Thursday, February 21, 2008
Money has served as the medium of exchanging goods and services for more than 5000 years. Different people have adopted or adapted different forms of money all over the world. These forms offer an insight into the nature of money and the history of its use. We might presume that we are familiar with all forms of money but that would be presuming wrongly. For example, did you know that ‘axes’ were once used as money?
Even today, money is being preserved in a variety of monetary forms. Many banks and governments in the western world store their reserves as ingots of gold. With the evolution of light weighted paper notes, bank notes, cheque books to 21st century’s instant credit cards, man has always preferred convenient alternative spending-power. Modern technology has made it possible for us to live in a cashless society where plastic cards offer instant credit and money can be removed from bank accounts through telephone lines.
Functions of Money :
Money is used as the medium of exchanging goods/services and the means of payment. It is the store of value or wealth in accordance to the common belief that the form of money retains value over time. Loans and payments and deals are agreed to and contracted upon in terms of money. Money is considered as the best means of settling future accounts. It is referred as the liquid asset and is a causative factor as well as controller in the economy.
There are different types of pensions available today, but the two main types are: 'occupational schemes' - for those employed by a company with five or more staff, and 'personal pension plans' - for the self-employed or those exempt from an occupational scheme.
Occupational schemes can be paid as a 'defined benefit', which means that the retirement fund is calculated using an employee's age, final salary and length of employment, or as money purchase', in which case the amount paid out when the individual retires is only dependent on the size of the fund, regardless of how many years the person in question has actually worked for the company.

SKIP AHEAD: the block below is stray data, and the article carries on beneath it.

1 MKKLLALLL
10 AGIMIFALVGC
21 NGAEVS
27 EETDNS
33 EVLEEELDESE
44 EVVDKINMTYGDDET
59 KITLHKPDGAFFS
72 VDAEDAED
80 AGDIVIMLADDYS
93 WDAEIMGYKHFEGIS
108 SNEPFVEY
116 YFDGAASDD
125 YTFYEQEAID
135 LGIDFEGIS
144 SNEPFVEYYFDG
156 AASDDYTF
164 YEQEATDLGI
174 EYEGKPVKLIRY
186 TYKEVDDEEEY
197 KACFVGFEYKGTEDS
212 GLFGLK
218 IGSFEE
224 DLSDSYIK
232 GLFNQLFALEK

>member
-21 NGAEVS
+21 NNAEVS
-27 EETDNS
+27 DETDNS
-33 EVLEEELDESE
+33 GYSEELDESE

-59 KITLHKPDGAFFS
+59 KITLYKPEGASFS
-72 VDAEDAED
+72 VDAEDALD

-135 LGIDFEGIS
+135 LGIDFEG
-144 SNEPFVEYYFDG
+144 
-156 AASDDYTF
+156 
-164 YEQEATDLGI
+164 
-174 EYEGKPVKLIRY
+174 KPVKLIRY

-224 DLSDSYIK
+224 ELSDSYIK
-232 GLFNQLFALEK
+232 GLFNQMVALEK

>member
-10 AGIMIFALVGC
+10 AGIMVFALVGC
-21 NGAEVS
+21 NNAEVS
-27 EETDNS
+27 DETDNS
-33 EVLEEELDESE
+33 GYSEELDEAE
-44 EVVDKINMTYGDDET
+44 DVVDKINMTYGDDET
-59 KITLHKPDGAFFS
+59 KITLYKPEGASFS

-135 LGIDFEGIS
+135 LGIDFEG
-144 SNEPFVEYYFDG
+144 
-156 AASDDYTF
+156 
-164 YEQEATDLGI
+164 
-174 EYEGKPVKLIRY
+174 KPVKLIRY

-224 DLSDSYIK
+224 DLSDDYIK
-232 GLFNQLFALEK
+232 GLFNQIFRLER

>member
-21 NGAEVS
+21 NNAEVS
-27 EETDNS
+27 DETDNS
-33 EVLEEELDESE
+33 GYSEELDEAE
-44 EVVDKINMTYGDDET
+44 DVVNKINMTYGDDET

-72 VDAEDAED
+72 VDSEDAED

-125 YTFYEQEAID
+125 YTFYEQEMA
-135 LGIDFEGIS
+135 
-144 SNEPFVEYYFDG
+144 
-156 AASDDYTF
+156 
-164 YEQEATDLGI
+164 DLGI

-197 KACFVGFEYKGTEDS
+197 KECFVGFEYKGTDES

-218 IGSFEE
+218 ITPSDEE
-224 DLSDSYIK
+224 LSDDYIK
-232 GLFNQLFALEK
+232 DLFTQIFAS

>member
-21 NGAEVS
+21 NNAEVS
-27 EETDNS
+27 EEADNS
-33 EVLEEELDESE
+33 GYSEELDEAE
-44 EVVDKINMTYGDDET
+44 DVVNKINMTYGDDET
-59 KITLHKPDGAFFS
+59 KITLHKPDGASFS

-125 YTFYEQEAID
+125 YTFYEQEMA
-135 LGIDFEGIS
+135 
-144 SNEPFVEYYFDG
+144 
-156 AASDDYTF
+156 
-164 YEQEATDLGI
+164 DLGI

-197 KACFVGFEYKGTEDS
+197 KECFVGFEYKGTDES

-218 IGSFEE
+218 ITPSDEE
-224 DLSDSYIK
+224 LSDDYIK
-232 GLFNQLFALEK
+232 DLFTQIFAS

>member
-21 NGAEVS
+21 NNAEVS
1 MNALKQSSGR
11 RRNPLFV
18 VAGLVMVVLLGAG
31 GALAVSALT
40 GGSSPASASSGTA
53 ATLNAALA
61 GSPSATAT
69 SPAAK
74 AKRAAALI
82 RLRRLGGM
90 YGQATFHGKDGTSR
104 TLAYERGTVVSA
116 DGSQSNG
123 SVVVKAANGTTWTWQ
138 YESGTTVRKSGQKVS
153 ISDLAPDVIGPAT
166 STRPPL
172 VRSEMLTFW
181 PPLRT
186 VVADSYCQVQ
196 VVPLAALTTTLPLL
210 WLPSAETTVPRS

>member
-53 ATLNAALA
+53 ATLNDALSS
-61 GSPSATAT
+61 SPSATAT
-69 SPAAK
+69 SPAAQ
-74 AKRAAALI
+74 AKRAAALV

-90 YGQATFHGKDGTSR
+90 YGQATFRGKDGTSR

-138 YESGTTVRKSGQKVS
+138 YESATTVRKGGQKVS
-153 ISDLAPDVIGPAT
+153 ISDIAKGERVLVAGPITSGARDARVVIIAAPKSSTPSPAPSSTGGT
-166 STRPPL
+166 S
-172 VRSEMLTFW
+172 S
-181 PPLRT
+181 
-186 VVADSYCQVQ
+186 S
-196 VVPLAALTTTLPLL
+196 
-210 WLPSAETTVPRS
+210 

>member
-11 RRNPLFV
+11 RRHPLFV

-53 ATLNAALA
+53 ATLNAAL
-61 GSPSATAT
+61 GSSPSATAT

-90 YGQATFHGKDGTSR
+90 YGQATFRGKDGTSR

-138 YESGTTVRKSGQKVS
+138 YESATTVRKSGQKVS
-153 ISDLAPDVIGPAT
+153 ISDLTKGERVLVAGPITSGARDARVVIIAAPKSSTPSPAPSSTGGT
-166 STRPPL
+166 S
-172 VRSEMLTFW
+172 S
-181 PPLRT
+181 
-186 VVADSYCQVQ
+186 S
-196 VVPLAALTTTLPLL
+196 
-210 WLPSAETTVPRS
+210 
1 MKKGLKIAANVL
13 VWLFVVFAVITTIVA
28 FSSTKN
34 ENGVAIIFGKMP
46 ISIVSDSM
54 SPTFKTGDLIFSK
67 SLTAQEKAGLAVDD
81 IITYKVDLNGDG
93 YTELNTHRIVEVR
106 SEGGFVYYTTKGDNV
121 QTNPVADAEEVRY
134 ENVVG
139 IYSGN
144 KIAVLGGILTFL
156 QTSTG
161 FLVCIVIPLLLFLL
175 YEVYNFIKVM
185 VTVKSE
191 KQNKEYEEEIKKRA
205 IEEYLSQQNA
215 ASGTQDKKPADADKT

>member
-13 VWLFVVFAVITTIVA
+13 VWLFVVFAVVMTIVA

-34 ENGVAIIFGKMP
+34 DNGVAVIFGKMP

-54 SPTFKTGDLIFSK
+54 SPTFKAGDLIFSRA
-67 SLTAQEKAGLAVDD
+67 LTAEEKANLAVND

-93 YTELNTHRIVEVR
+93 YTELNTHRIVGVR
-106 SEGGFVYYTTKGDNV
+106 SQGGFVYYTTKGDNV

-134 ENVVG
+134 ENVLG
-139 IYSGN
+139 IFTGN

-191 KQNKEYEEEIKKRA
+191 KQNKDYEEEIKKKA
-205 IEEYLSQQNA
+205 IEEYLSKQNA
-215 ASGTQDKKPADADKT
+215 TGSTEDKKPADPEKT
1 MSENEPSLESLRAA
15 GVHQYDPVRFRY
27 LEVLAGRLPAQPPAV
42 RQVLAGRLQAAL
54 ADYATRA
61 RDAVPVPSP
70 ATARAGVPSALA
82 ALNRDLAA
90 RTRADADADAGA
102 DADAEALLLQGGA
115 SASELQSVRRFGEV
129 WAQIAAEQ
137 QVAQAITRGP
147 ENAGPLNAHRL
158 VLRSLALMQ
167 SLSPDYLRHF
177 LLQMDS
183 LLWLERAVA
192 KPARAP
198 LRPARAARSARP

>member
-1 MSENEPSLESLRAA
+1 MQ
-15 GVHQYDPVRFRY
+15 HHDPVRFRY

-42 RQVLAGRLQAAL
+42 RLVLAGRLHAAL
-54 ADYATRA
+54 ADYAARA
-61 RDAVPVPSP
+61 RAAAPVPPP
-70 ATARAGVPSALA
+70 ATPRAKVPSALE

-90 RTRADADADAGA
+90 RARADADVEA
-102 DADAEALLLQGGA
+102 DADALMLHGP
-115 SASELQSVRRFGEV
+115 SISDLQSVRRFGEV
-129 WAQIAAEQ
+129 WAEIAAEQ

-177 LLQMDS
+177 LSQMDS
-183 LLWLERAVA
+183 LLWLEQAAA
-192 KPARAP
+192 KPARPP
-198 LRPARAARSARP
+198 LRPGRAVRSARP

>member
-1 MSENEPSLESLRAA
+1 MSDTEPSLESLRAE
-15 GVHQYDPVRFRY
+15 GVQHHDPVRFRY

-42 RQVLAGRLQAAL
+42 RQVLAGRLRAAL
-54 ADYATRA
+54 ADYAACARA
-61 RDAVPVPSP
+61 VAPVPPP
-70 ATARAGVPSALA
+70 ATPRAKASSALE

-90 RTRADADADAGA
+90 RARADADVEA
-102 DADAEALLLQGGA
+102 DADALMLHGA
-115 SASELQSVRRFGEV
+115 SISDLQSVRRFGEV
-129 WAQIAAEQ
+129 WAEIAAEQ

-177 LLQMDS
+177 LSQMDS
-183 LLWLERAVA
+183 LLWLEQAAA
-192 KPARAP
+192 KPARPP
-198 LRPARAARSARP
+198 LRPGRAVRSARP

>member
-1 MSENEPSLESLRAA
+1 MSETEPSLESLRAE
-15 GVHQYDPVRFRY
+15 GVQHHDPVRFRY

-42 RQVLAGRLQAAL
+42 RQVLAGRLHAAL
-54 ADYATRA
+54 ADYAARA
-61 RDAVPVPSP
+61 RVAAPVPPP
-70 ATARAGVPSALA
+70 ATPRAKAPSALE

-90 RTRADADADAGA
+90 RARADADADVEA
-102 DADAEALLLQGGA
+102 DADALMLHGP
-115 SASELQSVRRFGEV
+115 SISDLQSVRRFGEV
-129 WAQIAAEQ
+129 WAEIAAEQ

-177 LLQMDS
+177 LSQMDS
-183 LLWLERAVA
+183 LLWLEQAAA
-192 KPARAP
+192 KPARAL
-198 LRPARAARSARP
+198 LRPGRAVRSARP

In a personal pension plan (PPP), the self-employed and those unable or choosing not, to join an employer's (occupational) pension scheme, can take out a PPP. There are limits on the contributions you can make based on your age and percentage of earnings. Maximum 25 per cent of the fund will be available at your retirement in the form of tax free cash. The balance amount can be used to buy a pension scheme.
Today, over 85 per cent of all daily transactions involve trading of the major currencies, which include the US Dollar, Japanese Yen, Euro, British Pound, Swiss Franc, Canadian Dollar and the Australian Dollar. The most often traded or 'liquid' currencies are those of countries with stable governments, respected central banks, and low inflation.
Unlike other financial markets, the Forex market has no physical location, no central exchange. It operates through an electronic network of banks, corporations and individuals trading one currency for another. This lack of a physical exchange enables the Forex market to operate on a 24-hour basis, moving from one time zone to the next, across each of the world’s major financial centres every day.
The objective of currency trading is to exchange one currency for another in the expectation that the market rate or price will change so that the currency you bought has increased its value relative to the one you sold. If you have bought a currency and the price appreciates in value, the trader must sell the currency back in order to close the position, and hopefully to realise the profit.
The commission charged by the stockbroker or share dealing service may depend upon the kind of service that you’re looking for. The cheapest way to deal in shares is usually on an 'execution only' basis, which means that a broker will act on your instructions to buy or sell but will not give you advice on the merits of the transaction.
But if you’re new to share dealing, there are a few factors to consider before investing your money. Firstly, you need to calculate how much money you’ve available to buy the shares. Remember that share value can decrease as well as increase, so make sure you aren't investing money that you cannot live without.
Also think about how long you want to invest your money for. Are you looking to create an income from your shares through dividends, which are paid twice a year, or do you want to create a lump sum through the increase in share value (capital growth)? Asking yourself these questions will help you determine the type of portfolio that you want to put together.
Although share dealing is always going to pose a certain amount of risk, there are ways to minimise the possibility of losing money. One way is to invest in 'blue chip' companies. A blue chip is a well-established, highly successful company with a good track record on the Stock Exchange and they offer investors a more secure option, although even this can never be guaranteed.